The Walden Effect: Farming, simple living, permaculture, and invention.

Weekend Homesteader: March

Weekend Homesteader paperbackWelcome to the resources page for the March edition of Weekend Homesteader!  Feel free to leave comments on this page to let me know what you loved or hated about the ebook, or to share your experiences with others.  I hope you'll also take a minute to write a review on Amazon so that more readers will consider giving our ebook a try.

Spring planning
Weekend Homesteader May --- Learn the basics of no-till gardening.

Weekend Homesteader: October --- Build a quick hoop to extend your gardening season.

Weekend Homesteader: November --- Rotate crops in your garden to keep diseases and insects at bay.

Biochar --- Read my tips for why and how to use biochar in your garden.

Growing edible mushrooms
Mushroom spawn sources:

Growing your own oyster mushroom spawn --- Oyster mushrooms can be propagated at home using hot water and corrugated cardboard.

Growing Gourmet and Medicinal Mushrooms --- If you choose to delve deeper into homegrown mushrooms, this book by Paul Stamets is the best reference.

Weekend Homesteader: July - In depth information about the C:N ratio.

Compost calculator --- Estimate how much of each material to add to your compost pile using this calculator.

Native pollinators --- For more information about wildflower meadows, larger nest blocks, and identifying native pollinators, check out:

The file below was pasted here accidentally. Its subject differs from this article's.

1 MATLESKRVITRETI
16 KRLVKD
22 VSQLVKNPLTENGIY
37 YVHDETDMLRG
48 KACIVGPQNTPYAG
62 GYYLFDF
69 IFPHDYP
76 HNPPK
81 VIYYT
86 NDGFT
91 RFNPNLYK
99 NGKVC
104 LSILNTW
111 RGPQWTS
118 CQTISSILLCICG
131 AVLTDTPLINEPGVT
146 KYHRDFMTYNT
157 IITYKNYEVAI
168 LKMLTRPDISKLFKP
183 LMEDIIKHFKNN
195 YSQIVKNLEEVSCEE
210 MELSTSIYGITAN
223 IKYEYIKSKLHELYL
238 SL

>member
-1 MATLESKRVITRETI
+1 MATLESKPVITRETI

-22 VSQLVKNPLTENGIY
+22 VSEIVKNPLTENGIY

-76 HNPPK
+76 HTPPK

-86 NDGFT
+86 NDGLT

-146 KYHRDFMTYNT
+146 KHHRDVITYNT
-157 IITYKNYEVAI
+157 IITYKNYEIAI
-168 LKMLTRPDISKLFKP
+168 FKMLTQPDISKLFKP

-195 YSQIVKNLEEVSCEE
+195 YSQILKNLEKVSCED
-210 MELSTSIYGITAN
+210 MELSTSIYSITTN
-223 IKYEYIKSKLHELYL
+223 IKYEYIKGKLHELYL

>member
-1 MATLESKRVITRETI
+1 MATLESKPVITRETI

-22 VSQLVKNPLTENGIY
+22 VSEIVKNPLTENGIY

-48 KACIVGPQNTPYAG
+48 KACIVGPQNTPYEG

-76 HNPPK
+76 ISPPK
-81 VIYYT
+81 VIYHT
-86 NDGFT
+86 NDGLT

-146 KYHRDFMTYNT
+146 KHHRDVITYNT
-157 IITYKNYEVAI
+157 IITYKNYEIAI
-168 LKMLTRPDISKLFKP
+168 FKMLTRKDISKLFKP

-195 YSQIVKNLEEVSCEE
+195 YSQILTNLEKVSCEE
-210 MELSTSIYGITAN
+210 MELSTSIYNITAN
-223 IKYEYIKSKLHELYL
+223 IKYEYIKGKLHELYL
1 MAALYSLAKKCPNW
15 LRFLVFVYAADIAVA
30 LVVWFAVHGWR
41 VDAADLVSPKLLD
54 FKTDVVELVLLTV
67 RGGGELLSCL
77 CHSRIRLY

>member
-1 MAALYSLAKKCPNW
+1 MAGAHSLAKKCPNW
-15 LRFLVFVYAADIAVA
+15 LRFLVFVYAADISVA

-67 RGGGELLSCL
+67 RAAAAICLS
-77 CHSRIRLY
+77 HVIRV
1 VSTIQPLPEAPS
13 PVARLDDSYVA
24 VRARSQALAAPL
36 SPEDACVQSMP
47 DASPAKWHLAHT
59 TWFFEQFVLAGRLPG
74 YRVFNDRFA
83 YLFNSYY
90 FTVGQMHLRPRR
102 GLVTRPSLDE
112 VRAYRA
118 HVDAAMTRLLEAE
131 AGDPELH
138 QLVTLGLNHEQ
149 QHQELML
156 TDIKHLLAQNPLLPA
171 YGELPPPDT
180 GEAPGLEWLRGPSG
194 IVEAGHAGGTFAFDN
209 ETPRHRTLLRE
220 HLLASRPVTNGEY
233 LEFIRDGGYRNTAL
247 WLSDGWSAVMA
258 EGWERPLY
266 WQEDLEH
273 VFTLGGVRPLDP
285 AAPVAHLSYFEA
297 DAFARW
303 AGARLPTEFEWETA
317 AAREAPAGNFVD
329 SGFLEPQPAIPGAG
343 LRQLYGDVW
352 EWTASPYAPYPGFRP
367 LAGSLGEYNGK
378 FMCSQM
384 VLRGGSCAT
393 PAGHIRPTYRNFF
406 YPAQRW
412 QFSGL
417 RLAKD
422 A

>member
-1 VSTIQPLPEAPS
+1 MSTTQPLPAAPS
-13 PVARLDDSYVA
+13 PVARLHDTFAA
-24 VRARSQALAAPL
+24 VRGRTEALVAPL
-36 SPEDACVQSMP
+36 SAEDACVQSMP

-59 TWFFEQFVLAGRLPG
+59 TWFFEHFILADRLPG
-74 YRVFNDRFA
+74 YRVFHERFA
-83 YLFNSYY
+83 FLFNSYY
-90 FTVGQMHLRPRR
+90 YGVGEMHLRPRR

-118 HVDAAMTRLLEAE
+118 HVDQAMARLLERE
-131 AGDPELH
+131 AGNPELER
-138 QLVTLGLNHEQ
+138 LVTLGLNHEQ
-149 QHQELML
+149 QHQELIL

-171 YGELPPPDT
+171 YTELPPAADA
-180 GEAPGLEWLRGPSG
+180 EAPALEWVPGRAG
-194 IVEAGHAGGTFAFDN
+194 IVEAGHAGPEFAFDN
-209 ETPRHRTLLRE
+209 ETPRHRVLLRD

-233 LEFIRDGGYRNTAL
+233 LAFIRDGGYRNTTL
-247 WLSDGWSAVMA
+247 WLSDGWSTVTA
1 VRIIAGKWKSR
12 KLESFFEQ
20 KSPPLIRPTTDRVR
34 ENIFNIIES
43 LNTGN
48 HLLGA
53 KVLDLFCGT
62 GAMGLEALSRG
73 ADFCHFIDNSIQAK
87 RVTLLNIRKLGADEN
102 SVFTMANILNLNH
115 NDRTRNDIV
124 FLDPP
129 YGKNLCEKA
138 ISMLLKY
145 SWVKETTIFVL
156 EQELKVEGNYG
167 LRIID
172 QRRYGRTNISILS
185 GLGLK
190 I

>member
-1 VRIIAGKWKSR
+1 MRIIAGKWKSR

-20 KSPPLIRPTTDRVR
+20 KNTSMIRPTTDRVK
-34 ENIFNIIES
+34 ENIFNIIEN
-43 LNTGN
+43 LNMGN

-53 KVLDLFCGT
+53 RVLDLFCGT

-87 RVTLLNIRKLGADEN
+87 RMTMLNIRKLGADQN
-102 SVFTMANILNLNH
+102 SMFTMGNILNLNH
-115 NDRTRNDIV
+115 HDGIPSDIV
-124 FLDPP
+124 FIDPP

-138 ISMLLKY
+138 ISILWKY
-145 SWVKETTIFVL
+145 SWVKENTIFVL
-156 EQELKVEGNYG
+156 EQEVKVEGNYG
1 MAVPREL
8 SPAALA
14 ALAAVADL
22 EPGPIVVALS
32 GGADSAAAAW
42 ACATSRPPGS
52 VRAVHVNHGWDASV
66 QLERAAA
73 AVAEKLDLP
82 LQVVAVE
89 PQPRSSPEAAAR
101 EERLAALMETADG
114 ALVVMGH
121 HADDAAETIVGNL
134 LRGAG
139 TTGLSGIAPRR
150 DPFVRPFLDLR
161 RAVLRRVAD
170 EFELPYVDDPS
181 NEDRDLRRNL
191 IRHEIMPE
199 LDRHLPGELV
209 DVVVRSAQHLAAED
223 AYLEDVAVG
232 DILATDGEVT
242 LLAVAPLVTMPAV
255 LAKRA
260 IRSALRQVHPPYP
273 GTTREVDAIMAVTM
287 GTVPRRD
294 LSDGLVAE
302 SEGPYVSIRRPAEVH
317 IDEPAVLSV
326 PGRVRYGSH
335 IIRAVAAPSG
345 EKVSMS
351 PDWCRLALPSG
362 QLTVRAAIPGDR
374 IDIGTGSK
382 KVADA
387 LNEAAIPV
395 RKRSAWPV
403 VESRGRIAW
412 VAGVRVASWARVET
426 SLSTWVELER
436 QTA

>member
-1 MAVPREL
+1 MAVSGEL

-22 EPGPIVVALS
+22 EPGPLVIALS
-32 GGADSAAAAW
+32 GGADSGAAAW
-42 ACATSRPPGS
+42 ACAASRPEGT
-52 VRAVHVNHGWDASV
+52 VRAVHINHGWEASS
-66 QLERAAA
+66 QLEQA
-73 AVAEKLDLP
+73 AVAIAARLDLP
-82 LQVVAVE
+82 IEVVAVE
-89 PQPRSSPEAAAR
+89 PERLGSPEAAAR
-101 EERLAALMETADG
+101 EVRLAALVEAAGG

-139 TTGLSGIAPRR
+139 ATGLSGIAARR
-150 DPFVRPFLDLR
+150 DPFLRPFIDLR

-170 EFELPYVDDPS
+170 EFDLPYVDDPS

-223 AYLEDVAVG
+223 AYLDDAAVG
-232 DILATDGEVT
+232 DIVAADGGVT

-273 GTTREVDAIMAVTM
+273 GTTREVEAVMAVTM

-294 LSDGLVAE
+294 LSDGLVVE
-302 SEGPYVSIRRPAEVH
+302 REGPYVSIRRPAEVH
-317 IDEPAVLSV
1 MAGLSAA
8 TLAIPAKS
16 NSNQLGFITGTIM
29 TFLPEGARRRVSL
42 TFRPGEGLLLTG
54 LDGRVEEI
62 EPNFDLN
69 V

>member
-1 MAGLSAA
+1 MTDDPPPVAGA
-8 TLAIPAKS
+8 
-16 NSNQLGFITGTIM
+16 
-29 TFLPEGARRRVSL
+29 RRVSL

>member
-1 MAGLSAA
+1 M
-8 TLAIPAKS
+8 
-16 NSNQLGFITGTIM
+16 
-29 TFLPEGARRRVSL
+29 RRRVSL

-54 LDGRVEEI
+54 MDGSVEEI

Beekeeping --- If you decide to start a hive of honeybees, you'll want to explore:

  • Extension service --- Check with your local extension agent to see if your state has beekeeping grants available.
  • Top bar hives --- Download free plans to make your own top bar hive, and consider paying $10 for the excellent ebook "The Barefoot Beekeeper", which delves into why modern beekeeping produces sick bees and how you can fix the problems.
  • Warre hives --- The Warre hive uses some of the same natural beekeeping theories as the top bar hive.  The link sends you to a free download of the translated book.
  • Modified Langstroth --- If you're interested in using the same equipment as your neighbors while managing bees in a more natural fashion, you should read everything Michael Bush has written.  Most of his information is free on his website, and you can also buy it in the form of a book.

Anna Hess's books
Want more in-depth information? Browse through our books.

Or explore more posts by date or by subject.

About us: Anna Hess and Mark Hamilton spent over a decade living self-sufficiently in the mountains of Virginia before moving north to start over from scratch in the foothills of Ohio. They've experimented with permaculture, no-till gardening, trailersteading, home-based microbusinesses and much more, writing about their adventures in both blogs and books.

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